12 Countries in 12 Months

Worldview of well-being

There are places around the world where people live happier and healthier than we do in the USA. How are they doing it? Do people even think about their health or are they simply living their best with what they’ve got? What roles do culture and lifestyle play? Embarking on a journey of discovery, I left my home to travel and live in 12 countries in 12 months to find out.

Immersive experiences

Traveling from South America to Mexico, Asia, and Europe, I met diverse people from different walks of life. To say their wide-ranging views and practices gave me new perspective, would be an understatement. When an indigenous practitioner offered me their remedy, a moment always arrived when I stopped searching. I surrendered to their hands, fully immersed and vulnerable. By doing so, I downloaded each experience and intuitively understood its value.

Beliefs and mindset

From country to country, the differences I found included the cultural disposition toward healthiness and well-being and the types of relief and resources people seek. One thing was consistent: beliefs and mindset play a huge role in how people interpret their circumstances, how they feel, and how they heal.

Holistic healing

Outside of the USA, people are commonly viewed and treated as holistic beings where body, mind, and spirit are inextricably linked. It’s a sharp contrast to conventional medicine which views and treats us as isolated parts. I experienced a complement of traditional therapies that offer me a better chance of maintaining a healthy state overall, and recovering from something, by increasing my arsenal of resources and opening my mind to what’s possible.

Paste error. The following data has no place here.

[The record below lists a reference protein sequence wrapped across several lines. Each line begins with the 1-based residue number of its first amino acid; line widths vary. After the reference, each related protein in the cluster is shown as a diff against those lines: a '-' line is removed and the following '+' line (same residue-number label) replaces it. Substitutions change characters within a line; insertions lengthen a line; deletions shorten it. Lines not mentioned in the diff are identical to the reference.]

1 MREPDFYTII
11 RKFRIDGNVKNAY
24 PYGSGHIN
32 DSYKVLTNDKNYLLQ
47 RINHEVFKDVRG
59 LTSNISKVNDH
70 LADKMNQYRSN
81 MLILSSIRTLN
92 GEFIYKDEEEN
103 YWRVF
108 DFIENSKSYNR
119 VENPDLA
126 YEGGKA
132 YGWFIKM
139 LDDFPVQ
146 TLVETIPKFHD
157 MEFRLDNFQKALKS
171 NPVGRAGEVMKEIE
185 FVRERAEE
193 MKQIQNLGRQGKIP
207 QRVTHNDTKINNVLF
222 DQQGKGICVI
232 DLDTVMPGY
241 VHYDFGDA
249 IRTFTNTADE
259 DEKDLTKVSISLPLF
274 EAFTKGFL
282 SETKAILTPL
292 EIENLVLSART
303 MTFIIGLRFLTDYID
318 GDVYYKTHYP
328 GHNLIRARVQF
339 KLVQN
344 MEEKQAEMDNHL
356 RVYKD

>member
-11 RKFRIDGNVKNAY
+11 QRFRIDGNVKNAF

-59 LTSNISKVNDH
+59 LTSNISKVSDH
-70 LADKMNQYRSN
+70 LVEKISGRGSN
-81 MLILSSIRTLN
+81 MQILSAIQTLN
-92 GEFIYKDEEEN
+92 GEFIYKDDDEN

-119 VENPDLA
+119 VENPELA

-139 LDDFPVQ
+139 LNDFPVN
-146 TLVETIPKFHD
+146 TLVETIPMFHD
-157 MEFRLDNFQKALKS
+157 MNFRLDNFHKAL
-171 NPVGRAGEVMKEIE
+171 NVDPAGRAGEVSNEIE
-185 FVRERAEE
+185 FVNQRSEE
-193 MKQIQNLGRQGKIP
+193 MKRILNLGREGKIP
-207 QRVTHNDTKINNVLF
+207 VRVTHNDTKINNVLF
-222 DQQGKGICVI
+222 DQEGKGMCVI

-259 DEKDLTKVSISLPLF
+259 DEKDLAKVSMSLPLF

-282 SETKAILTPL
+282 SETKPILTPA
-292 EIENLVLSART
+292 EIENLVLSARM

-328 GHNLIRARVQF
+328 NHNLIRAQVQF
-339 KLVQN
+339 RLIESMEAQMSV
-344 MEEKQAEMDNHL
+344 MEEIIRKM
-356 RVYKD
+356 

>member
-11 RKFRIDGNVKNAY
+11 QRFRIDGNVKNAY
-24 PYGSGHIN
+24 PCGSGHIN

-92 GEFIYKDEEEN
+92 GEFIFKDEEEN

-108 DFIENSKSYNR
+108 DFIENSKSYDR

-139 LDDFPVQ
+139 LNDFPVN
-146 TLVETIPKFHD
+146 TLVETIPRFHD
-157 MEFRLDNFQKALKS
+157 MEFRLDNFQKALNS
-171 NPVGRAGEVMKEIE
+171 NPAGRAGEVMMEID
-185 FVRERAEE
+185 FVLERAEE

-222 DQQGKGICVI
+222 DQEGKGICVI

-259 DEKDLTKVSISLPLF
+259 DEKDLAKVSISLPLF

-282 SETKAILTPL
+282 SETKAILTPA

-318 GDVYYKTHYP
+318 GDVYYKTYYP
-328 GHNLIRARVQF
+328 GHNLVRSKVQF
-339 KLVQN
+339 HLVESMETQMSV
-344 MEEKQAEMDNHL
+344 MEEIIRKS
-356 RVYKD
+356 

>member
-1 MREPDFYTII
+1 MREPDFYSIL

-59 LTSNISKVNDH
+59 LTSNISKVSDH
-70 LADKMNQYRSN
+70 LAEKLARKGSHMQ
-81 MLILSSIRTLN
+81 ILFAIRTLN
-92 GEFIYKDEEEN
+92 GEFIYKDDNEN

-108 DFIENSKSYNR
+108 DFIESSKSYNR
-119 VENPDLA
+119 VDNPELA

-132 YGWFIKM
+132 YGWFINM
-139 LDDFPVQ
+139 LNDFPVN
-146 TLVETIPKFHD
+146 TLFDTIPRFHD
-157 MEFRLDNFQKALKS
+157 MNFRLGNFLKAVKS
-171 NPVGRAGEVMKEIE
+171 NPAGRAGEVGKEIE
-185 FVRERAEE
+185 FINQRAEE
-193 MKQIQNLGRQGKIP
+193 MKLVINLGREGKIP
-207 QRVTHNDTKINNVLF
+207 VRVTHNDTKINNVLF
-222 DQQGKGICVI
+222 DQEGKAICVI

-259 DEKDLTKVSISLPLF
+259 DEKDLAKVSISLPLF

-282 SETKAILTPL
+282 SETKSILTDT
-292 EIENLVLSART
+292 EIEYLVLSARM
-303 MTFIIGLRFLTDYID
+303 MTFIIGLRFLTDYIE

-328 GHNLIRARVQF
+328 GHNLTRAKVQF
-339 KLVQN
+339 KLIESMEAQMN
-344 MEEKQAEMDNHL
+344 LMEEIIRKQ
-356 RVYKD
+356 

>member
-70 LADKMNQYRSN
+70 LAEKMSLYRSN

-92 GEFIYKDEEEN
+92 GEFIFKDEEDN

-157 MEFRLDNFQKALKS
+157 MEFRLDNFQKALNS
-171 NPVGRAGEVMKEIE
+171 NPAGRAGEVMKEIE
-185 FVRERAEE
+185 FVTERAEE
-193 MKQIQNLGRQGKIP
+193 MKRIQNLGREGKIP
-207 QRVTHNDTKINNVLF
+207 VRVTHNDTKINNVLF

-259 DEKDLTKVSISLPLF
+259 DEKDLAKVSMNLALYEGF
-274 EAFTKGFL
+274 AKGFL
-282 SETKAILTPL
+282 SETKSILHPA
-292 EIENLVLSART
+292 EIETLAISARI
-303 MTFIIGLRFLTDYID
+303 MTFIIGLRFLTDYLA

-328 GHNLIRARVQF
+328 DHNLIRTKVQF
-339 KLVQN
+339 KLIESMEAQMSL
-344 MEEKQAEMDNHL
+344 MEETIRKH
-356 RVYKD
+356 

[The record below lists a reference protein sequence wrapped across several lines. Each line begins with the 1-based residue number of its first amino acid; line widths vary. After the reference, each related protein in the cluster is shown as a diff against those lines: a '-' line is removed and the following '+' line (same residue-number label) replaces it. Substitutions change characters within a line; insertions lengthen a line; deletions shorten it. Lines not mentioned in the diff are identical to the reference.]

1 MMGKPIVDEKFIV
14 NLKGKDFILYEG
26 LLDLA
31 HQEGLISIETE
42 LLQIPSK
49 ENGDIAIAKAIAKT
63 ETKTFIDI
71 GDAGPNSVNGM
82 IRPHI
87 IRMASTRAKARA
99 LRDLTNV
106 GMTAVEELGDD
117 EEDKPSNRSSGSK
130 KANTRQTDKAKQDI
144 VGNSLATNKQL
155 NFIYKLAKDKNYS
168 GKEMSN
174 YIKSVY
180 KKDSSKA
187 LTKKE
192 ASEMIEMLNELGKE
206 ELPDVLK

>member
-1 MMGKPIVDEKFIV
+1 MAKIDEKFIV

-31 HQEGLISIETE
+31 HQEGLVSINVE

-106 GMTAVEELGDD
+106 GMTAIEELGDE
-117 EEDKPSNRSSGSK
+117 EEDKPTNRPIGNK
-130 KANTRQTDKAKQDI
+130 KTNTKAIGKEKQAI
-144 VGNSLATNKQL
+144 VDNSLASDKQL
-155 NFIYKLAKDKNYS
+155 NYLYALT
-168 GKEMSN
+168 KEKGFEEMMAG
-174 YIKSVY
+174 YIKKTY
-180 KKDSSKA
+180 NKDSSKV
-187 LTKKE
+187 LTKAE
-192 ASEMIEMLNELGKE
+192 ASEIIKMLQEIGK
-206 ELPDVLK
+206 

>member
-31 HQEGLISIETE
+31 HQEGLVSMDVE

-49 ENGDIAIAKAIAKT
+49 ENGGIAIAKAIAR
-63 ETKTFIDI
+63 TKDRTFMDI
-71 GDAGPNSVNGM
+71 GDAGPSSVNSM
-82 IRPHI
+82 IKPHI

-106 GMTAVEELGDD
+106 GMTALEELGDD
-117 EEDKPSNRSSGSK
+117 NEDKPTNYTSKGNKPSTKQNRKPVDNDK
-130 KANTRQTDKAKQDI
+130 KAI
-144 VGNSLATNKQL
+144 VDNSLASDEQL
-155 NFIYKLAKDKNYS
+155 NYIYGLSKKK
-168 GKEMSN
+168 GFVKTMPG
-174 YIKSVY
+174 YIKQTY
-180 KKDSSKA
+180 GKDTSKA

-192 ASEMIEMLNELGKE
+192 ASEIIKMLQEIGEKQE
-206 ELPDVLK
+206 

The USA stands to gain a competitive edge by integrating this broader mindset with its advanced technologies and medicines. So why haven’t we embraced a worldview of well-being and adopted an all-inclusive approach to creating health and wellness? Perhaps a better question is, what’s stopping us from venturing out of our rigid routines and opinions?

What is health and wellness anyway?

Click links for stories and images for photos of each country.

The Vietnamese firmly believe that energy forces and the flow of feng shui harmonize individuals with their environment in order to attain good luck and health. On Easter Island, ancestral Rapa Nui medicine called Papa Ra’au is practiced in the hospital alongside western medicine and it’s curing people from sports injuries to stress conditions. Colombians increasingly consult traditional Latin American healers known as curanderas whose spiritual and herbal remedies fix modern ailments.

The mindset of people living in the Mediterranean is geared to active lifestyle, outdoor activity, and nourishing, home-grown food. Vibrational reiki energy and sound healing channel the body’s natural healing in Japan. Need to focus your mind? Take a meditation class with a Buddhist monk in Thailand to relieve stress.

Inside a small Temazcal—a traditional Mexican sweat lodge, medicinal herbs plus intense heat promote healing through detoxification. Coca leaves (illegal in the U.S.) have been chewed and brewed in Peru for centuries to stimulate a long list of medicinal benefits. The country also grows 4,500+ native potatoes and current efforts to save the world’s favorite vegetable from climate change are helping to preserve the ancient Inca heritage.

Finally, the Asian Iceman is Malaysian and he coaches people on transforming their lives and achieving their goals through ice bath meditation.

Find these stories and more on the blog.